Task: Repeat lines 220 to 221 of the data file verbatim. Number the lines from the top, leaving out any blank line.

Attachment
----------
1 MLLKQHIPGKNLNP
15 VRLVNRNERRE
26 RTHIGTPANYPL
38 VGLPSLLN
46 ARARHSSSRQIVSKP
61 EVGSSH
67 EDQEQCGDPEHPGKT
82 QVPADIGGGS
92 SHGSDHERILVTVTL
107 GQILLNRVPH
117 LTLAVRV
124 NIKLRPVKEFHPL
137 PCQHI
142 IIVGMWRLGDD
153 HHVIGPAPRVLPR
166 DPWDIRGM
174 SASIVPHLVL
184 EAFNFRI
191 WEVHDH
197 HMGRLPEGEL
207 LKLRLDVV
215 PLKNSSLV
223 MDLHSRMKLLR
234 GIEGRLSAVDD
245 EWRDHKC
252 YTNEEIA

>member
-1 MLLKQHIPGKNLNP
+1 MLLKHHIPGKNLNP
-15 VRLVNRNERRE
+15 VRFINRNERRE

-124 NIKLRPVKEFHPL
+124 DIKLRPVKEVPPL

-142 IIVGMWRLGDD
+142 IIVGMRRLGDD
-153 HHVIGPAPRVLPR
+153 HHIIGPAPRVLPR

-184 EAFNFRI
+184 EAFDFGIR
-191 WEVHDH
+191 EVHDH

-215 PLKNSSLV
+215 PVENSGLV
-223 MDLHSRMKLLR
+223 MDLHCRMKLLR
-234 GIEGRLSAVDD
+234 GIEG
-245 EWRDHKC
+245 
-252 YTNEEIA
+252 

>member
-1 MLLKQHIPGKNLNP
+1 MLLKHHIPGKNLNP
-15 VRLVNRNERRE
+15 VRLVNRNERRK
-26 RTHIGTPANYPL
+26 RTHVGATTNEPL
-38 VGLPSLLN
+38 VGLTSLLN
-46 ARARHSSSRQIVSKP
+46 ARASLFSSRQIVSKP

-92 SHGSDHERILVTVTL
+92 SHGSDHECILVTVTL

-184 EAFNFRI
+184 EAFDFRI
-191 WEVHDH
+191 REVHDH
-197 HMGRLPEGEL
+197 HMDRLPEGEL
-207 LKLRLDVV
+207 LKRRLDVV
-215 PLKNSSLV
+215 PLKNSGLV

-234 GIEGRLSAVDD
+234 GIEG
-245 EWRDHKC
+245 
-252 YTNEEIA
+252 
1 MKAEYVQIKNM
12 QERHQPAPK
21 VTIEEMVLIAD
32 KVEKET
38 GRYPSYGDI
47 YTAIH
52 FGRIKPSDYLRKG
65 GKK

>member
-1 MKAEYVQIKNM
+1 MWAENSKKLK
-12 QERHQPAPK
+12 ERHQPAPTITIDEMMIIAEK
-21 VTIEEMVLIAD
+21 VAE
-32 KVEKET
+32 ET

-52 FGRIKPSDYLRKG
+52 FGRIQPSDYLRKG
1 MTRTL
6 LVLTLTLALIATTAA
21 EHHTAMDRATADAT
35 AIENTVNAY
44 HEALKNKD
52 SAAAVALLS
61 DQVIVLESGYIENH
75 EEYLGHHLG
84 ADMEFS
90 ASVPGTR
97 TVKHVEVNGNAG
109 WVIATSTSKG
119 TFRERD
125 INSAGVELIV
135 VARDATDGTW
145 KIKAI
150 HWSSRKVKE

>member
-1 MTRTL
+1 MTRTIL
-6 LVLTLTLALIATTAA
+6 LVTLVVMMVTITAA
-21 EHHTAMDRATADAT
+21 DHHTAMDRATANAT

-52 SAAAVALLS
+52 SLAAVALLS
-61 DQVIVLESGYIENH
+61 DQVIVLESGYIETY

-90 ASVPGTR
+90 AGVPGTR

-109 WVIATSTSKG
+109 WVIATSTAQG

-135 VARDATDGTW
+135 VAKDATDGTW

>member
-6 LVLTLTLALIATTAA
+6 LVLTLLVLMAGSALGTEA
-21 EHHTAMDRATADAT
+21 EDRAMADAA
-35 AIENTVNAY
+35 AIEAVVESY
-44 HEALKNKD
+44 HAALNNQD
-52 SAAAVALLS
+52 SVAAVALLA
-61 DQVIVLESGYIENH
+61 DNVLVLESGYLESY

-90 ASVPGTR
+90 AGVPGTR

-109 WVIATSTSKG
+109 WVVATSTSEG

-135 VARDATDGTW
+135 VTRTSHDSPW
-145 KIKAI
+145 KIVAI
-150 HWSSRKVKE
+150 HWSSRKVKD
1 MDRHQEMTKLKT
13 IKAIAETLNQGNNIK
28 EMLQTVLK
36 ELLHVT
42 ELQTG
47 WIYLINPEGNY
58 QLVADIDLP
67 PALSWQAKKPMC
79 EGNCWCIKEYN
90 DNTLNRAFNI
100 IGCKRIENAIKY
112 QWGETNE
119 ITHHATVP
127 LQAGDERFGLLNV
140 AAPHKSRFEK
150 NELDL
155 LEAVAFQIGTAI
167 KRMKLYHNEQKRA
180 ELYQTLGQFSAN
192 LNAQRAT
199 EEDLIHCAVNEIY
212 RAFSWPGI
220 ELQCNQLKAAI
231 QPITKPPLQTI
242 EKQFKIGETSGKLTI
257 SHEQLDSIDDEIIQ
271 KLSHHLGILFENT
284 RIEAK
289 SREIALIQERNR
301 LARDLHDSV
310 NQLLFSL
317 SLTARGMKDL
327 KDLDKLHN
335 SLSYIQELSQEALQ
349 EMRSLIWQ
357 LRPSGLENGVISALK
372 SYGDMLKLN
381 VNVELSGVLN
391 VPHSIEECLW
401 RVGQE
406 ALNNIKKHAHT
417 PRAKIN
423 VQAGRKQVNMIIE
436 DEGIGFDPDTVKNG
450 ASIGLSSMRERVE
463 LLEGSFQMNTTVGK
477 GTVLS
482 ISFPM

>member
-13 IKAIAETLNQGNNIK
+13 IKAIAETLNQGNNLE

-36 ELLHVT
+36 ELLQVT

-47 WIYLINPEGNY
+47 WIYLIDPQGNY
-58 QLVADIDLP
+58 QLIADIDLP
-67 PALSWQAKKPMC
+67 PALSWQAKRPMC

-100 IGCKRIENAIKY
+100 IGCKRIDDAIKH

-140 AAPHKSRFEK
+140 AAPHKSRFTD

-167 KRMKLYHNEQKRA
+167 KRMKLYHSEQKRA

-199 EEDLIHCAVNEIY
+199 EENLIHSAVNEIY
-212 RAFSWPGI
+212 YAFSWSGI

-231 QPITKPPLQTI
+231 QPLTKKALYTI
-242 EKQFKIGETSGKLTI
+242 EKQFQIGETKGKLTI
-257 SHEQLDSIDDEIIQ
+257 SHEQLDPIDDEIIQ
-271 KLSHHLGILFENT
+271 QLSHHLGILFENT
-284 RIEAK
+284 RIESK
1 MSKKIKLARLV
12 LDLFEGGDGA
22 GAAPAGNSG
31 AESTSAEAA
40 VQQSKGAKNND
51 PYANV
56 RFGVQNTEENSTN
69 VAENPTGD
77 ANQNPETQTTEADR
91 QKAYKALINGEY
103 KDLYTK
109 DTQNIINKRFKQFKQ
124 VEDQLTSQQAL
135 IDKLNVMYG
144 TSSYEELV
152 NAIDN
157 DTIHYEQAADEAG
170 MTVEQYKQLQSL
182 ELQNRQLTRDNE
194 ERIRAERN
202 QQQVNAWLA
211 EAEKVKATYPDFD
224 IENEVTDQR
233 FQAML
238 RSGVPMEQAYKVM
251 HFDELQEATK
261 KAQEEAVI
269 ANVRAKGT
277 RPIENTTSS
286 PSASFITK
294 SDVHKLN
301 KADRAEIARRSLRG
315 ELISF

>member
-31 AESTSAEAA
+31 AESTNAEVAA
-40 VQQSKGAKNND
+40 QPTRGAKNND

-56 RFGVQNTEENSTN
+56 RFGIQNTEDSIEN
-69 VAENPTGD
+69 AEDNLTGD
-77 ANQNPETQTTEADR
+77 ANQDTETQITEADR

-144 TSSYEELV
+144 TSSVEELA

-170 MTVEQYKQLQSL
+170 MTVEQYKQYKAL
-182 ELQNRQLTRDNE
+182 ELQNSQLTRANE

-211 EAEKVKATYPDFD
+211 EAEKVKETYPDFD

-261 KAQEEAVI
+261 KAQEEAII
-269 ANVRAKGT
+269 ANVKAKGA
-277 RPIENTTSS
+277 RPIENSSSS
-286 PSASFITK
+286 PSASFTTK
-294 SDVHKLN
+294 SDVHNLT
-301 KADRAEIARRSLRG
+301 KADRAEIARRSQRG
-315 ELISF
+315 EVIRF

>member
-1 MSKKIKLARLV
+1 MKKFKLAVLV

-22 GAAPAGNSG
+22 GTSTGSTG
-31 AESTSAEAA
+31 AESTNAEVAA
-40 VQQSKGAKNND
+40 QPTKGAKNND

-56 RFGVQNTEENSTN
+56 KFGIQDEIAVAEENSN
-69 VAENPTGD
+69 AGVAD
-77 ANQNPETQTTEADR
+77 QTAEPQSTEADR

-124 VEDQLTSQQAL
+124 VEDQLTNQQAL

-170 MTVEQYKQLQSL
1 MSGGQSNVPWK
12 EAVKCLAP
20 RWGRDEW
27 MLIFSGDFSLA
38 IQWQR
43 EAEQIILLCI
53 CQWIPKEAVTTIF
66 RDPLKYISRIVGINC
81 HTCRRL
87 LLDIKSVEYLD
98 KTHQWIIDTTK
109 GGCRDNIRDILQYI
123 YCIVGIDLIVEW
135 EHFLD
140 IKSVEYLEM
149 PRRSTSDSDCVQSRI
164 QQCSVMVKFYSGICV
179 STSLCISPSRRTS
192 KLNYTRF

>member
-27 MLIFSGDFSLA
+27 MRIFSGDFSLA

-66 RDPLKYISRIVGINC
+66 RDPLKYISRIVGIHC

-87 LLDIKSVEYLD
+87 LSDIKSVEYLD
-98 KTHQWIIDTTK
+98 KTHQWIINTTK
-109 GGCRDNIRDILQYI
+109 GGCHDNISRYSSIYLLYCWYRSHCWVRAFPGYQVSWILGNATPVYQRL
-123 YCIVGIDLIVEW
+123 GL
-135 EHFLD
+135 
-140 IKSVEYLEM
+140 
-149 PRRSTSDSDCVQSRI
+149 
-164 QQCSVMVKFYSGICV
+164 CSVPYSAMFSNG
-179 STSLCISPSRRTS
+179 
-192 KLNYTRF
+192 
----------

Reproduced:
-167 KRMKLYHNEQKRA
+167 KRMKLYHSEQKRA